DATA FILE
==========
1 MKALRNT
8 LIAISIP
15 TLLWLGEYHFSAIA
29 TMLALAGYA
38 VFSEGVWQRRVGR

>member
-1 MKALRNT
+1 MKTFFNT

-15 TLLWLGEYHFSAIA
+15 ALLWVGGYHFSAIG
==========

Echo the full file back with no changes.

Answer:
1 MKALRNT
8 LIAISIP
15 TLLWLGEYHFSAIA
29 TMLALAGYA
38 VFSEGVWQRRVGR

>member
-1 MKALRNT
+1 MKTFFNT

-15 TLLWLGEYHFSAIA
+15 ALLWVGGYHFSAIG